Even when Darren Jordan Cunningham was just a kid, DAZ or DAZ AUTOMATIC, growing up in Wolverhampton, there was something about him which stood out. "When I was at school, I was always being creative,” he remembers. “I was a very good counterfeiter – good at copying pictures. I was able to perfectly recreate pictures. At school you’d have projects for the term and we were looking at Sikhism. I think I was about seven. I was asked to create this massive mural of Guru Nanak using different forms – using sequences, dipped painted cotton wool, Sikh fabrics.” He pauses as he thinks it through. “I ended up applying that to music. I create sketches, essentially like these fabrics, and I collage them together…once I see the picture it’s embellished further and the proceeds repeats.”
If his first obsession was drawing, his first love was football. Indeed, if it wasn’t for a career-ending injury while a promising young player with West Bromwich Albion, football may well have remained his abiding obsession. Luckily for music, the injury caused a sudden change in direction. “I got some turntables and taught myself how to DJ, built up a small record collection and then started to DJ at student house parties in Wolverhampton.”
A devotee of Detroit techno and particularly, Derrick May, Carl Craig and Kevin Saunderson, Cunningham had no real sense how far outside the mainstream he stood. Luckily he met Matthew Parsons, who not only knew what he was playing, but had a basic studio set up in his student digs. ‘Creating music was a bit of a black art,’ Cunningham remembers. “There was a curtain and I couldn’t see how it was made on the other side.” Parsons not only let him in and showed him the basics, when he went travelling he sold him all his kit for 200 quid.
Soon after, Darren moved to London. The PFA (Professional Footballers Association) was running a grant programme for young players whose careers had been finished by injury and as a result, they funded his place on one of the first degree courses in Recording Arts. Which was when the partying started. “I was clean living before this point. Total fitness. I had periods where I didn’t make music at all as I didn’t have the money. I ended up buying synthesisers instead of paying tuition fees.” The result of this was a complete submersion in the dance subcultures of the capital city as well as a crash course in production. “I just got stuck in, from a practical, experimental viewpoint. Never used a metronome. That’s how my style developed.”
The result of all this wasn’t just the birth of Actress but of Werkdiscs, originally a club night with some friends, which became a label in time for the first Actress release in 2004. The label went on to discover and release some of the most widely talked-about artists of the emerging bass generation, namely Lukid, Disrupt and Zomby. As well as running the label, Actress remixed Various Productions, wrote for the seminal techno imprint Soma Records, put out singles and EPs through Prime Numbers and Nonplus and released the 'Splazsh’ and 'R.I.P' albums on Honest Jons, the British independent record label jointly created and founded by Damon Albarn. He also travelled with Albarn to the Democratic Republic of the Congo to record ‘Kinshasa One Two,’ which was released by Warp in 2011.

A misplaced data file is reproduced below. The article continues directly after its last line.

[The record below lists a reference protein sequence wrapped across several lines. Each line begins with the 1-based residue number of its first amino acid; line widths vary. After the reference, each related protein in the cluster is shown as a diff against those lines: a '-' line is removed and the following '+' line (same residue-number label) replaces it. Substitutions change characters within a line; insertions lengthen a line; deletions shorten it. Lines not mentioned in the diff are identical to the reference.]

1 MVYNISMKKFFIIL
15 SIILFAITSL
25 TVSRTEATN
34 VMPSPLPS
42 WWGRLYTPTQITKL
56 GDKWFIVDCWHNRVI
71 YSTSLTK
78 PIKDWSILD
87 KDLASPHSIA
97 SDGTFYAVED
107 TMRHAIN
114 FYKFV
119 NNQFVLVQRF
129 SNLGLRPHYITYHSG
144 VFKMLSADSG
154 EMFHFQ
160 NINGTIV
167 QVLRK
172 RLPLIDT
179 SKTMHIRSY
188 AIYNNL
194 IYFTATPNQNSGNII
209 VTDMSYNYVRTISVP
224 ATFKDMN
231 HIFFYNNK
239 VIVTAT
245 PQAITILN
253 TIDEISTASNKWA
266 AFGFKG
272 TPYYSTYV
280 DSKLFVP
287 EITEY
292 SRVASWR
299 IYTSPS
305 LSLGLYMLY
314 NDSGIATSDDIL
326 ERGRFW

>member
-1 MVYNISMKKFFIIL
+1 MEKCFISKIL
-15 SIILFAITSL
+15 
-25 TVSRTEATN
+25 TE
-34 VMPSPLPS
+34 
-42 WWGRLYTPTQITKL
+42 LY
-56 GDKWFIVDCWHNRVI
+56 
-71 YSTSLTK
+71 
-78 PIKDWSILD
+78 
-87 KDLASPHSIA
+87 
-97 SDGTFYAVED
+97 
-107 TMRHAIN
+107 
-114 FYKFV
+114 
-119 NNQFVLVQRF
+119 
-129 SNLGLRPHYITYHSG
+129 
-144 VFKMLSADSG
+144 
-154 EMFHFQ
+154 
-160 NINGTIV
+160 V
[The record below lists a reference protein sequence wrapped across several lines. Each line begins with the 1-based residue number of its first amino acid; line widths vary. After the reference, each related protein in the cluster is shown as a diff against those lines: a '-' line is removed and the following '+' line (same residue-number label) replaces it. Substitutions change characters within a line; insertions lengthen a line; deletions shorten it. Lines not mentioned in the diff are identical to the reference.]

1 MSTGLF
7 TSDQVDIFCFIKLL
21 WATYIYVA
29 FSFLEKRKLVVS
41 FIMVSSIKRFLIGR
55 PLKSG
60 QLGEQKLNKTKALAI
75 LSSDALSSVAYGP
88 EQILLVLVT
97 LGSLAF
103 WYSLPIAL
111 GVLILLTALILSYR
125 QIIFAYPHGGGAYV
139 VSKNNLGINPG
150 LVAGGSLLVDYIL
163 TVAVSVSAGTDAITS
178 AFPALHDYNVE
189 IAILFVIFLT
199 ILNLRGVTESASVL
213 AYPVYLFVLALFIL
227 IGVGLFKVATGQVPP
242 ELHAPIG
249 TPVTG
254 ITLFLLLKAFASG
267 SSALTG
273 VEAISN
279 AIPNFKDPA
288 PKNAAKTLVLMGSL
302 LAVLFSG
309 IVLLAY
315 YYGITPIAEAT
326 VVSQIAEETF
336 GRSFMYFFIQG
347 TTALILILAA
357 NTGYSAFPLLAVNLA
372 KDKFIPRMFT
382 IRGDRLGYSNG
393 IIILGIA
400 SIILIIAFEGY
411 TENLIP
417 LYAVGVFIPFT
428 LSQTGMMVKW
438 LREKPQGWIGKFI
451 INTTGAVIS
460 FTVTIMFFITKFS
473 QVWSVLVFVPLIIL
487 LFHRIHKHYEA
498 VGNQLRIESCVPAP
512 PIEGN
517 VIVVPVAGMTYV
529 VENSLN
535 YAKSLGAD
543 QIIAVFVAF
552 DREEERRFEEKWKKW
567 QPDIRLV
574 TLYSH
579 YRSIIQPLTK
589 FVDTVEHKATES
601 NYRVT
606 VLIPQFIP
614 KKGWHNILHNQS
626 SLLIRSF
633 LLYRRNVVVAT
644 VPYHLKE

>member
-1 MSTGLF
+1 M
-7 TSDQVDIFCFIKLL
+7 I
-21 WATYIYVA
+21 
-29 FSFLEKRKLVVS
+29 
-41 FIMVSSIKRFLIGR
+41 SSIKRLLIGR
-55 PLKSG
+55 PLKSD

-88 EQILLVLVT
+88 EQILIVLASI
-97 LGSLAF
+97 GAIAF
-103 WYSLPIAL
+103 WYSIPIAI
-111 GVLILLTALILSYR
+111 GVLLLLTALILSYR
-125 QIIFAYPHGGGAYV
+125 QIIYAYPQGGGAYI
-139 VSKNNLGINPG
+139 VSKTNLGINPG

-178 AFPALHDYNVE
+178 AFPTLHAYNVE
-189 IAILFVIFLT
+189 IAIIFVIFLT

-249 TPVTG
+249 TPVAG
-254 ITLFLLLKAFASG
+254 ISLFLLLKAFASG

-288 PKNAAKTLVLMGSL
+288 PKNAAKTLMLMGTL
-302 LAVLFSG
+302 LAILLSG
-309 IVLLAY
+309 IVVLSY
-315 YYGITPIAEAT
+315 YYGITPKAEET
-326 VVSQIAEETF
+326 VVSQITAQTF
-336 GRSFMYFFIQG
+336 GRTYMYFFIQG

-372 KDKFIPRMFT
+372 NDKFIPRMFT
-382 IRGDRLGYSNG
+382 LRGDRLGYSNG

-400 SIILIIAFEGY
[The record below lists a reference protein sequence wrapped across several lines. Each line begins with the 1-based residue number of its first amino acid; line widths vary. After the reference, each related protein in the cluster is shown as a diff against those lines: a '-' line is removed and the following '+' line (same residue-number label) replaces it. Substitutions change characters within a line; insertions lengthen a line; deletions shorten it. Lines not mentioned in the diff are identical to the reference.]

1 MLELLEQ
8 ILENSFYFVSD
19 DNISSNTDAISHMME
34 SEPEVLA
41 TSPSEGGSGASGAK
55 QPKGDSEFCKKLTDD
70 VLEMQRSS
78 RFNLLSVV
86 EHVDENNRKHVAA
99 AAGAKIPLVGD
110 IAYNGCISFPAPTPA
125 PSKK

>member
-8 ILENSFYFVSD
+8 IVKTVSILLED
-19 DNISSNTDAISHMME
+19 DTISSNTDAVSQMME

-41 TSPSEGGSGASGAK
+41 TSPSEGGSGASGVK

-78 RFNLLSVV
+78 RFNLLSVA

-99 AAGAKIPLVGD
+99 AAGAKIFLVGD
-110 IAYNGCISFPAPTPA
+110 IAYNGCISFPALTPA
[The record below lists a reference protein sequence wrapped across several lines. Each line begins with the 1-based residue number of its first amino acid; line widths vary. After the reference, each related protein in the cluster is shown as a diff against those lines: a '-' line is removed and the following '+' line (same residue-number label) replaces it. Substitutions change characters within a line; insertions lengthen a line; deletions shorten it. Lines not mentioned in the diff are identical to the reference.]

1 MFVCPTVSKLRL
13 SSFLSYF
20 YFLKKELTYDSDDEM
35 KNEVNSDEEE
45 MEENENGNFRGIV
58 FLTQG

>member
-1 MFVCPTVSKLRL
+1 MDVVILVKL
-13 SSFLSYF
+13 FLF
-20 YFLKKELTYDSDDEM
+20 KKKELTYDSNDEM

One of the preeminent and most singular voices in UK electronic music, since 2012 he has run his label in conjunction with Ninja Tune, releasing ‘Ghettoville’ in 2014, a record described as “inscrutable, unsettling and utterly unique” (Uncut). An epilogue poem written for the press release to Ghettoville led people to believe that Cunningham had retired. This in turn led him to conceptualize his new work as ‘Giving power back to identity.’ Now he returns with a new album and a new music system – “AZD” (pronounced “Azid”). An artist who has always preferred to make music than to talk about it, in “AZD” he has achieved another remarkable landmark, one which is as resistant to interpretation as it is demanding of it.
In addition to his recorded work, Actress has been photographed by Wolfgang Tillmans, and the late celebrated photographer Lord Snowden. He has worked collaboratively on projects with White Cube artist Eddie Peake, Mehdi Lacoste, Dan Emmerson and Belgian visual artist Pierre Debusschere, as well as fronting campaigns for Fashion brands Acne and Cav Empt, during which he has performed sell out shows at The Barbican Center and Tate Modern London, Sonar Tokyo and Berghain Berlin.
Cunningham is currently preparing a new live show, to be debuted at Convergence Village Underground on March 24th. Presented as AZD, Cunningham says it “will be a test frame for linking circuits using various forms of language — Midi globalised language, Lyrical language, Tikal Graffiti code and various other Synthesiser language — to create one intelligent musical instrument called AZD, if successful it will produce the first translucent, non-soluble communication sound pill synergised through impressionistic interpretations of technological equipment. This is the music vitamin of the Metropolis.”
It’s an album which logically sums complexity with elegance, and diverts non logical linguistic tanks through the dispersion and subversion of ghetto gothic cut up technology. Described by Cunningham as “Non dance based civilian mind groove, mapped to an external soul beyond the collapsing black hole…Music is chaos R.I.P Music” -
Photo Credit: Mehdi Lacoste